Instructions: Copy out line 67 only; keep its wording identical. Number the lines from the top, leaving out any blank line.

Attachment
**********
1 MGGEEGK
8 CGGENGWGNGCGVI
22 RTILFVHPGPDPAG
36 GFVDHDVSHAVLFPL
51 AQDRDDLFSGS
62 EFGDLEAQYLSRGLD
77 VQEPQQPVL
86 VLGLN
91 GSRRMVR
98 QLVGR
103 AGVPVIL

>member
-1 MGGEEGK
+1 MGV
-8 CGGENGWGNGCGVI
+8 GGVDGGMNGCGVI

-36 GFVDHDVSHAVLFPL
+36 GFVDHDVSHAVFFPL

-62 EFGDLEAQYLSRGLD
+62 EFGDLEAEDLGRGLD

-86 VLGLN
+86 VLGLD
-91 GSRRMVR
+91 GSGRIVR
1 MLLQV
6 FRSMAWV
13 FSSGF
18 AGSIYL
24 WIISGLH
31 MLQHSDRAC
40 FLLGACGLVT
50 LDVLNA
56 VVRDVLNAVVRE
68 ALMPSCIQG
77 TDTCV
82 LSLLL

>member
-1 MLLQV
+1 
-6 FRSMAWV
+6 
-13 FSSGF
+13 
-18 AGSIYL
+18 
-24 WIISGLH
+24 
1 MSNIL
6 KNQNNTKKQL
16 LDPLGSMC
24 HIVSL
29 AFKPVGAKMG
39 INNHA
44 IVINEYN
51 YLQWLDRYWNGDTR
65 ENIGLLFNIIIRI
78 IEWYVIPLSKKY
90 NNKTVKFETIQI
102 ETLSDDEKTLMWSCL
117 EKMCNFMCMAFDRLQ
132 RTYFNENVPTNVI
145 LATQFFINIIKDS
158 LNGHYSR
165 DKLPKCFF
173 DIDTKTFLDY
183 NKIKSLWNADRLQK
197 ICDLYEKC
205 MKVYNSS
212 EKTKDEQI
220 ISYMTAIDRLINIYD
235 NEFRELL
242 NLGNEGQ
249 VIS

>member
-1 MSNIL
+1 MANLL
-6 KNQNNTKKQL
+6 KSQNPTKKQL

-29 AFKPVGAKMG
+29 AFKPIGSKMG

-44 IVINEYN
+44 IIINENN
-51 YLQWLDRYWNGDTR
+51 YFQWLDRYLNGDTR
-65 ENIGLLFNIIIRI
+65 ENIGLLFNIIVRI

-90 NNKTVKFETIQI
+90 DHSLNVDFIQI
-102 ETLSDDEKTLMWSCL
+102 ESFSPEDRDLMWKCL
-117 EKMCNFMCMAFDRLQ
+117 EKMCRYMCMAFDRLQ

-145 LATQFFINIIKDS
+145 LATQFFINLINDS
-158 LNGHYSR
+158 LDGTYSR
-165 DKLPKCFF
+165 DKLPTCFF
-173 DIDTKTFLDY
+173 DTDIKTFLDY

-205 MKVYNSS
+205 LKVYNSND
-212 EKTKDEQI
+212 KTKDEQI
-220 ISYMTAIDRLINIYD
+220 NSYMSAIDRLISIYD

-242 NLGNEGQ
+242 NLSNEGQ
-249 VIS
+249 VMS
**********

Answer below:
197 ICDLYEKC